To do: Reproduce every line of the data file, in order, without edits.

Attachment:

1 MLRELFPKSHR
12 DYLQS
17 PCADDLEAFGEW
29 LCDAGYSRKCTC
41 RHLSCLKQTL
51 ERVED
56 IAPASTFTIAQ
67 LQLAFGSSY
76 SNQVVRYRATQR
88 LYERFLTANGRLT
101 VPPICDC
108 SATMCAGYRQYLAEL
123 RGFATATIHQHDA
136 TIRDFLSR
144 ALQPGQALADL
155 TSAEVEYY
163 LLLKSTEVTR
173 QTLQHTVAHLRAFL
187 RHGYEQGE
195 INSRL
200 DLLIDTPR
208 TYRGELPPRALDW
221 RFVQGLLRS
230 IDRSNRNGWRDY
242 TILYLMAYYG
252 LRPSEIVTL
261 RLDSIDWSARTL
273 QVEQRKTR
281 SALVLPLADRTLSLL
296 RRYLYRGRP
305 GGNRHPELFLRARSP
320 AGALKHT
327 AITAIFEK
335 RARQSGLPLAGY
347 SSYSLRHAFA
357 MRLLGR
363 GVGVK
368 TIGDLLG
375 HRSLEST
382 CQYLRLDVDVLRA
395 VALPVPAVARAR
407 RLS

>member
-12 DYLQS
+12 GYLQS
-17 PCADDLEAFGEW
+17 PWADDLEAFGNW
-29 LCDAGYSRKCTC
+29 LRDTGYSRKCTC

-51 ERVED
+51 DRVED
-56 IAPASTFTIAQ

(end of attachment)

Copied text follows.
1 MLRELFPKSHR
12 DYLQS
17 PCADDLEAFGEW
29 LCDAGYSRKCTC
41 RHLSCLKQTL
51 ERVED
56 IAPASTFTIAQ
67 LQLAFGSSY
76 SNQVVRYRATQR
88 LYERFLTANGRLT
101 VPPICDC
108 SATMCAGYRQYLAEL
123 RGFATATIHQHDA
136 TIRDFLSR
144 ALQPGQALADL
155 TSAEVEYY
163 LLLKSTEVTR
173 QTLQHTVAHLRAFL
187 RHGYEQGE
195 INSRL
200 DLLIDTPR
208 TYRGELPPRALDW
221 RFVQGLLRS
230 IDRSNRNGWRDY
242 TILYLMAYYG
252 LRPSEIVTL
261 RLDSIDWSARTL
273 QVEQRKTR
281 SALVLPLADRTLSLL
296 RRYLYRGRP
305 GGNRHPELFLRARSP
320 AGALKHT
327 AITAIFEK
335 RARQSGLPLAGY
347 SSYSLRHAFA
357 MRLLGR
363 GVGVK
368 TIGDLLG
375 HRSLEST
382 CQYLRLDVDVLRA
395 VALPVPAVARAR
407 RLS

>member
-12 DYLQS
+12 GYLQS
-17 PCADDLEAFGEW
+17 PWADDLEAFGNW
-29 LCDAGYSRKCTC
+29 LRDTGYSRKCTC

-51 ERVED
+51 DRVED
-56 IAPASTFTIAQ